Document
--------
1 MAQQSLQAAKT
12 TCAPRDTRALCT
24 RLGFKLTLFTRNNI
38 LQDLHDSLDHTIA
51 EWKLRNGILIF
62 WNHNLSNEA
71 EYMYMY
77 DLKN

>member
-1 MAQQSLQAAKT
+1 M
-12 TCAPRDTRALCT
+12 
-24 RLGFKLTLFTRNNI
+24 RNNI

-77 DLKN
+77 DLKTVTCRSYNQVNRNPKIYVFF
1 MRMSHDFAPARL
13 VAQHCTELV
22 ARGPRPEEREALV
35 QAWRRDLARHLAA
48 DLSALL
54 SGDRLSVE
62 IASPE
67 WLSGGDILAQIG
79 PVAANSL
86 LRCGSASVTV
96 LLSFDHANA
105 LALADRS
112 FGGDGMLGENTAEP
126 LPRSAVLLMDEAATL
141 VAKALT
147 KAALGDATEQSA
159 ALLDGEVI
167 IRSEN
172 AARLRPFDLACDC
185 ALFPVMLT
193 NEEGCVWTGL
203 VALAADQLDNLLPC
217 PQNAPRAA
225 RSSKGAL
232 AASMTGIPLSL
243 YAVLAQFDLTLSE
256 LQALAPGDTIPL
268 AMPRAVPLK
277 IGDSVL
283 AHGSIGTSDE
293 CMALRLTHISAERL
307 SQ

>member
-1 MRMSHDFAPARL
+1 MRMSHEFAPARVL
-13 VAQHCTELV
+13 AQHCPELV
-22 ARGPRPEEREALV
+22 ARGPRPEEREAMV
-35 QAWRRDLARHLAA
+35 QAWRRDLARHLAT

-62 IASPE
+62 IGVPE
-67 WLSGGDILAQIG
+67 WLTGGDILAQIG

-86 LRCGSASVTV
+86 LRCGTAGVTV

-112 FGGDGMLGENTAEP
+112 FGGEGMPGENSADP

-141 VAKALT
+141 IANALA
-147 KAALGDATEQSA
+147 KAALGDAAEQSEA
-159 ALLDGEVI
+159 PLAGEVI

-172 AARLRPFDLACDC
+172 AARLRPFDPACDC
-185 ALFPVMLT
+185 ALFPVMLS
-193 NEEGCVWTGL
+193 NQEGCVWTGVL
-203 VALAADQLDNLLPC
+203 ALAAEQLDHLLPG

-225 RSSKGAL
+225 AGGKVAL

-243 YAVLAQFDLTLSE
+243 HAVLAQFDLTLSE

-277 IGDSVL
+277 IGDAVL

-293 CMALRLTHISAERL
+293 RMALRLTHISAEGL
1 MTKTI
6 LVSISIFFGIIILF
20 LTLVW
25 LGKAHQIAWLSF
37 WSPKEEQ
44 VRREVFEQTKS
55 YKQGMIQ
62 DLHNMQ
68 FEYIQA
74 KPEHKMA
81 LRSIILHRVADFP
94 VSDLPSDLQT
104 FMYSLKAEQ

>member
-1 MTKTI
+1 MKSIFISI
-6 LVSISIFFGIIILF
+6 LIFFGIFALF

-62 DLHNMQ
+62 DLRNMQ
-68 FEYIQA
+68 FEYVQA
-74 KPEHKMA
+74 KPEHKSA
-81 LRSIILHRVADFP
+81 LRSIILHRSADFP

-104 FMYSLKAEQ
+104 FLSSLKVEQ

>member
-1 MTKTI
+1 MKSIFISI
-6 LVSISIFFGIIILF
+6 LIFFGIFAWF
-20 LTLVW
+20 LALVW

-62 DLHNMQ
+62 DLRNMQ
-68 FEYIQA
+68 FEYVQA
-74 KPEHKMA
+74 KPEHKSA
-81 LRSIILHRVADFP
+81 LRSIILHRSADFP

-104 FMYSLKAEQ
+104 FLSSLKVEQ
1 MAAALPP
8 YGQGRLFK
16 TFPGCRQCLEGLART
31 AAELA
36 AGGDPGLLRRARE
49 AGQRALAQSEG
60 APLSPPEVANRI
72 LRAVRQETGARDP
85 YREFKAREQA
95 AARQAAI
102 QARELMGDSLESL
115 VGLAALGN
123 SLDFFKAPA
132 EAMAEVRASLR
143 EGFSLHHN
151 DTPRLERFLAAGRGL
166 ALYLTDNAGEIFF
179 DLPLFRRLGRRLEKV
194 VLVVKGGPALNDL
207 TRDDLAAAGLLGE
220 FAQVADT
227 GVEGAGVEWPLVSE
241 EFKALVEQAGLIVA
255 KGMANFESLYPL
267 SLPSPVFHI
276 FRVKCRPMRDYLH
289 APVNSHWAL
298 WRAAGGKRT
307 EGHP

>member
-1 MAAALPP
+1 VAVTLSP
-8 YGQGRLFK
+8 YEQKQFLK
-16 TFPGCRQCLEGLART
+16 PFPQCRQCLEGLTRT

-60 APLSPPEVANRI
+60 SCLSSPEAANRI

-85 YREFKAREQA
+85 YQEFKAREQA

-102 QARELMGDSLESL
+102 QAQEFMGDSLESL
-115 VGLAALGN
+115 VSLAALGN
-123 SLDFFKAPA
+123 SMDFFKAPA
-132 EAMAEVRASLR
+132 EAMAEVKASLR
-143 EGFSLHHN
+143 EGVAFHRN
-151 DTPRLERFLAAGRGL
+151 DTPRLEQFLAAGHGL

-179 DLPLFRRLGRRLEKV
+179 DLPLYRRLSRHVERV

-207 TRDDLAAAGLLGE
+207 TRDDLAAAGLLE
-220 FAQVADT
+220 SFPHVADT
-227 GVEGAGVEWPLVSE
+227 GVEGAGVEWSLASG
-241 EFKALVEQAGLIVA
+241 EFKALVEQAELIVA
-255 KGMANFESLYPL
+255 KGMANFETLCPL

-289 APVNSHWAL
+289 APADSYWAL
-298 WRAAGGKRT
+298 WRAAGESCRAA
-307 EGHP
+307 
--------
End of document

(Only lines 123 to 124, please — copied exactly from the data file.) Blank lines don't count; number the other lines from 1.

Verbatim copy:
+20 LALVW

-62 DLHNMQ